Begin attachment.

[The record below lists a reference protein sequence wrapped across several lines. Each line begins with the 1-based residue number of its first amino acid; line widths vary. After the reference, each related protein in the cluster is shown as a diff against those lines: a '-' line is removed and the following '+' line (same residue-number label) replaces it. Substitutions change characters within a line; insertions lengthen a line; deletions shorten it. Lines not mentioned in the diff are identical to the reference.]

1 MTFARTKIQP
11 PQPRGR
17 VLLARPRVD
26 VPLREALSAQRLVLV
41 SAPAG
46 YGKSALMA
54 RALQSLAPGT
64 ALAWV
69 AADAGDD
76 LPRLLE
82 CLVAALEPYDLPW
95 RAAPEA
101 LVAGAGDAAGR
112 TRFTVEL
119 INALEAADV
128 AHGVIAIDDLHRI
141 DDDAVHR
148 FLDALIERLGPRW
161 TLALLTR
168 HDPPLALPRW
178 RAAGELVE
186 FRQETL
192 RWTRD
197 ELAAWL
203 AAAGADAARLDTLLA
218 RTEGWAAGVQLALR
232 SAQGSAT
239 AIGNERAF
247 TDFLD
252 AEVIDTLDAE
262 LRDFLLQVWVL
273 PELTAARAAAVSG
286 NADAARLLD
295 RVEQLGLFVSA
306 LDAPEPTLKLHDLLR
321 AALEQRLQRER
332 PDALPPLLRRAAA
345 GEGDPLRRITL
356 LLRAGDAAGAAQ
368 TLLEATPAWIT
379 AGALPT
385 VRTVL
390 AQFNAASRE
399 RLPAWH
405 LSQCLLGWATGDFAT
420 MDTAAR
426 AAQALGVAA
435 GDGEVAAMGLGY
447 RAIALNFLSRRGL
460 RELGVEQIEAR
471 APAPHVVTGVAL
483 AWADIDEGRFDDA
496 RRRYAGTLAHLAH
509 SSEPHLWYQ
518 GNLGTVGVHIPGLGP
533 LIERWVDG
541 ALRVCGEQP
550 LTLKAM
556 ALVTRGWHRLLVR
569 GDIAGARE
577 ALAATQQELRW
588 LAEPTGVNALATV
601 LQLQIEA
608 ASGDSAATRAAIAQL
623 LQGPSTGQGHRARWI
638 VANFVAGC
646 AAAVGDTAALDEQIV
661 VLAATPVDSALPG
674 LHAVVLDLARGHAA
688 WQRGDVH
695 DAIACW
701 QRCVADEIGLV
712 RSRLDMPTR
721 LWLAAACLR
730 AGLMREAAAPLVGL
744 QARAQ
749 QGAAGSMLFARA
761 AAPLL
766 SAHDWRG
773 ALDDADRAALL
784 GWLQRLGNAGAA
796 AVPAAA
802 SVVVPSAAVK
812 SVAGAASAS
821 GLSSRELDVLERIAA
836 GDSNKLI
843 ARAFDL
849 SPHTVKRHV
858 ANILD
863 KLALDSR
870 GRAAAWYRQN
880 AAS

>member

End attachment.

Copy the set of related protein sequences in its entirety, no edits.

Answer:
[The record below lists a reference protein sequence wrapped across several lines. Each line begins with the 1-based residue number of its first amino acid; line widths vary. After the reference, each related protein in the cluster is shown as a diff against those lines: a '-' line is removed and the following '+' line (same residue-number label) replaces it. Substitutions change characters within a line; insertions lengthen a line; deletions shorten it. Lines not mentioned in the diff are identical to the reference.]

1 MTFARTKIQP
11 PQPRGR
17 VLLARPRVD
26 VPLREALSAQRLVLV
41 SAPAG
46 YGKSALMA
54 RALQSLAPGT
64 ALAWV
69 AADAGDD
76 LPRLLE
82 CLVAALEPYDLPW
95 RAAPEA
101 LVAGAGDAAGR
112 TRFTVEL
119 INALEAADV
128 AHGVIAIDDLHRI
141 DDDAVHR
148 FLDALIERLGPRW
161 TLALLTR
168 HDPPLALPRW
178 RAAGELVE
186 FRQETL
192 RWTRD
197 ELAAWL
203 AAAGADAARLDTLLA
218 RTEGWAAGVQLALR
232 SAQGSAT
239 AIGNERAF
247 TDFLD
252 AEVIDTLDAE
262 LRDFLLQVWVL
273 PELTAARAAAVSG
286 NADAARLLD
295 RVEQLGLFVSA
306 LDAPEPTLKLHDLLR
321 AALEQRLQRER
332 PDALPPLLRRAAA
345 GEGDPLRRITL
356 LLRAGDAAGAAQ
368 TLLEATPAWIT
379 AGALPT
385 VRTVL
390 AQFNAASRE
399 RLPAWH
405 LSQCLLGWATGDFAT
420 MDTAAR
426 AAQALGVAA
435 GDGEVAAMGLGY
447 RAIALNFLSRRGL
460 RELGVEQIEAR
471 APAPHVVTGVAL
483 AWADIDEGRFDDA
496 RRRYAGTLAHLAH
509 SSEPHLWYQ
518 GNLGTVGVHIPGLGP
533 LIERWVDG
541 ALRVCGEQP
550 LTLKAM
556 ALVTRGWHRLLVR
569 GDIAGARE
577 ALAATQQELRW
588 LAEPTGVNALATV
601 LQLQIEA
608 ASGDSAATRAAIAQL
623 LQGPSTGQGHRARWI
638 VANFVAGC
646 AAAVGDTAALDEQIV
661 VLAATPVDSALPG
674 LHAVVLDLARGHAA
688 WQRGDVH
695 DAIACW
701 QRCVADEIGLV
712 RSRLDMPTR
721 LWLAAACLR
730 AGLMREAAAPLVGL
744 QARAQ
749 QGAAGSMLFARA
761 AAPLL
766 SAHDWRG
773 ALDDADRAALL
784 GWLQRLGNAGAA
796 AVPAAA
802 SVVVPSAAVK
812 SVAGAASAS
821 GLSSRELDVLERIAA
836 GDSNKLI
843 ARAFDL
849 SPHTVKRHV
858 ANILD
863 KLALDSR
870 GRAAAWYRQN
880 AAS

>member